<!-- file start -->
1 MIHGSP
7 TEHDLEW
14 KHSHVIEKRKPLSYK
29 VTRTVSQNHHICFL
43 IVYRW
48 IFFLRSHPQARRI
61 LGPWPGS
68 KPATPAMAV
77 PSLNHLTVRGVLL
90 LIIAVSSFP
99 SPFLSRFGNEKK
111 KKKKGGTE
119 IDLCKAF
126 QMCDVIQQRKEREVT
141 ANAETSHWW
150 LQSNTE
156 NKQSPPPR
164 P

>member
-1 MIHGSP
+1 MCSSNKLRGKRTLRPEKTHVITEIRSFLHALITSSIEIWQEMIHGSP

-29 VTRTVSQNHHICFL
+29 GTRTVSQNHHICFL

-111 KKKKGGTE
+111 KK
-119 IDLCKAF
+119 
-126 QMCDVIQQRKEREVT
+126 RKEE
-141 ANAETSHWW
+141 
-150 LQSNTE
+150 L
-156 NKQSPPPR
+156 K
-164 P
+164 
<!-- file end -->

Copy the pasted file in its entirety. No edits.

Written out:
1 MIHGSP
7 TEHDLEW
14 KHSHVIEKRKPLSYK
29 VTRTVSQNHHICFL
43 IVYRW
48 IFFLRSHPQARRI
61 LGPWPGS
68 KPATPAMAV
77 PSLNHLTVRGVLL
90 LIIAVSSFP
99 SPFLSRFGNEKK
111 KKKKGGTE
119 IDLCKAF
126 QMCDVIQQRKEREVT
141 ANAETSHWW
150 LQSNTE
156 NKQSPPPR
164 P

>member
-1 MIHGSP
+1 MCSSNKLRGKRTLRPEKTHVITEIRSFLHALITSSIEIWQEMIHGSP

-29 VTRTVSQNHHICFL
+29 GTRTVSQNHHICFL

-111 KKKKGGTE
+111 KK
-119 IDLCKAF
+119 
-126 QMCDVIQQRKEREVT
+126 RKEE
-141 ANAETSHWW
+141 
-150 LQSNTE
+150 L
-156 NKQSPPPR
+156 K
-164 P
+164 